I've lived with Peachfront Conures Aratinga aurea for 30 years. I've bred 'em, trained 'em, even visited Bolivia to observe them in the wild. For more about me, click right here.
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Got a Peachfront, or thinking about getting a Peachfront? Here are some key posts you might like to read:
Some recent entries you might enjoy:
spring for peachfront - 2016-03-05
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11:30 a.m. 2012-04-09
peachfronted parakeets in the wild
For this trip, I used the services of Bird Boliva, and I highly recommend them. They aren't asking me or paying me to say this; I truly can't imagine how you could surpass my experience with them. It was first rate. I asked for a personal tour to see the Peachfront Conure, which I got, along with many other interesting species, including the endangered endemic macaws, the Blue-Throated Macaw and the Red-Fronted Macaw, as well as the endangered Hyacinth Macaw.
I saw the Peachfront Conure on my very first stop, in the very first hour of the tour. You can't beat that. I'm not good at birding by ear, and I was a little concerned that I would not recognize their voice in the field, but their voice was actually quite distinctive. Not loud, especially compared to the exuberant flocks of some of the White-Eyed Conures, but I would hear them immediately because their voices were just the same as my pet birds. Many of the Conures I observed were colony or flock birds, but the Peachfronts actually reminded me a bit more of the large Macaws I was seeing, because they always went two by two. I never saw a lone bird. It was always two of them together.
Their strong pair-bonds explained something I'd observed about my own birds -- the power of how two birds will bond and thereafter wish to always be together. I made a mistake with my first two babies, leaving Courtney (who proved to be male) and Ronnie (a female) together for much too long after they were weaned by their parents. These two birds became tightly bonded to each other, as mates, rather than brother and sister. It can take a LOT of work to break that bond once it has formed. They want to be together, and they don't want to accept any substitutes.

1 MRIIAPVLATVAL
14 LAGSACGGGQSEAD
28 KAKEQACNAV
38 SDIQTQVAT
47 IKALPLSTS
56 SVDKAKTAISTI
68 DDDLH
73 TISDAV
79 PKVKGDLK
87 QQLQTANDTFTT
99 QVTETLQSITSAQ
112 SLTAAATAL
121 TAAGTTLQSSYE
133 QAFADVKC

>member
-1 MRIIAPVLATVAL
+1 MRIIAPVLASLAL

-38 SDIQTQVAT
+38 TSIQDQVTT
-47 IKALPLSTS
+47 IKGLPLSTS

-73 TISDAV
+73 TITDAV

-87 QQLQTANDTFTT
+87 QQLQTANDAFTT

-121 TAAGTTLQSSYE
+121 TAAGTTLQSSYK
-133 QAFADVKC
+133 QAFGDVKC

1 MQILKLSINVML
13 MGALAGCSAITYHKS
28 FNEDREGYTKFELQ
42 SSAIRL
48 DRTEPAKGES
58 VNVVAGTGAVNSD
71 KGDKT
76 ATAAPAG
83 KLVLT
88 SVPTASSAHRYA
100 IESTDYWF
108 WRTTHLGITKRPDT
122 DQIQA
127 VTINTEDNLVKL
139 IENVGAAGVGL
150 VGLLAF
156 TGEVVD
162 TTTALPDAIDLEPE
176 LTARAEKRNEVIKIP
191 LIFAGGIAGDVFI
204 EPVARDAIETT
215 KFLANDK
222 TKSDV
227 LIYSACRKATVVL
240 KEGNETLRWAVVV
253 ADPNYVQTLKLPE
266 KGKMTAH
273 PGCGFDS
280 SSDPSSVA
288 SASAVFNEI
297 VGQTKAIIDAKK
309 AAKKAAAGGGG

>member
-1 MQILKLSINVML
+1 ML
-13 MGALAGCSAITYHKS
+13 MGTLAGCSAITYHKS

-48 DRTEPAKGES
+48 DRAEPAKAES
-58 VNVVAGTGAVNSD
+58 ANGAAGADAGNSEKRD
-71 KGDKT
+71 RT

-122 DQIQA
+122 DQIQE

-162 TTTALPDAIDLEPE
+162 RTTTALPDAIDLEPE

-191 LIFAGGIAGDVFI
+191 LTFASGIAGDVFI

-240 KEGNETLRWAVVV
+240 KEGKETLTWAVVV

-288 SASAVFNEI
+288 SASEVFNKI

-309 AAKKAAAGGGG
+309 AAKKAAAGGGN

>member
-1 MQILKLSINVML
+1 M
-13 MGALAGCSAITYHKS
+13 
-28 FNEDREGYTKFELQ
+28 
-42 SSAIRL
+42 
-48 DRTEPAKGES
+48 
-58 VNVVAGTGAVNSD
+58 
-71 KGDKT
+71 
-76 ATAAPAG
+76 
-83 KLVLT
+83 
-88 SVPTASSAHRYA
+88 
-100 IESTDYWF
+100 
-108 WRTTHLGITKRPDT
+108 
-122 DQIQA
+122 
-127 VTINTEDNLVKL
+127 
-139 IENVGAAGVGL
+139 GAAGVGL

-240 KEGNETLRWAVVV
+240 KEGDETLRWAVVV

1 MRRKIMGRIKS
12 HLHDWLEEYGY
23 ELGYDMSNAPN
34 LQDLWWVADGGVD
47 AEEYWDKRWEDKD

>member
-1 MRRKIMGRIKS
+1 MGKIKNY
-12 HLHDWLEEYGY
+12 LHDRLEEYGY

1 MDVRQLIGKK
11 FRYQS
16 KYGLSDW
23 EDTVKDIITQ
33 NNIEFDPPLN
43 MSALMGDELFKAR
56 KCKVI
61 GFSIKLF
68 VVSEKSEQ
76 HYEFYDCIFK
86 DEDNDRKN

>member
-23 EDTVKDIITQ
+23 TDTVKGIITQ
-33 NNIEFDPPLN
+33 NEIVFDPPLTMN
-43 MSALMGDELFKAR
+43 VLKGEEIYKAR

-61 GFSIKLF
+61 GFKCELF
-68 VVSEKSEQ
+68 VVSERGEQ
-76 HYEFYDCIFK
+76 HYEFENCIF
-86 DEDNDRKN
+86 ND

The strong pair-bond also explains why a single pet Peachfront Conure has such a deep ability to give affection to a human being. When I kept a single pet, he would spend hours on my shoulder, touching me and grooming me, every day. He loved nothing more than to be with me and to fly to me. I believe these birds have an instinctive need to give and share lots of love. My takeaway: If you don't have time to give to these devoted birds, pair them up. You don't have to breed them if you don't wish to. But don't deny them the opportunity to share their powerful love.
The Peachfront Conure breeding season was done when I arrived in April. However, I did get to see a couple of nests. They actually nest in termite mounds, and the ones I saw weren't that much larger than standard Conure nestboxes, so it makes sense that they adapt easily to our nestboxes, especially if you put dark cork inside and out to give them something to chew.
I observed this species in two habitats, both hot and humid, both lowland, both with plenty of cattle ranches, often complete with classic cowboys on horses because the ground is too wet for motor vehicles. These two areas are Beni, where I also saw the Blue-Throated Macaw, and the San Matias reserve/Bolivian Pantanal area, where I also saw the Hyacinth Macaw. I really had the wrong idea there. A Bolivian years ago told me that they were highland species, and he saw them all the time in La Paz. Maybe he does, I don't know; I didn't have the opportunity to visit La Paz. But I'm guessing that what he actually saw all the time was a different species of Conure. After all, there are many. In any case, I was happy to see that our steamy New Orleans climate was just fine for my aviary Peachfronts.
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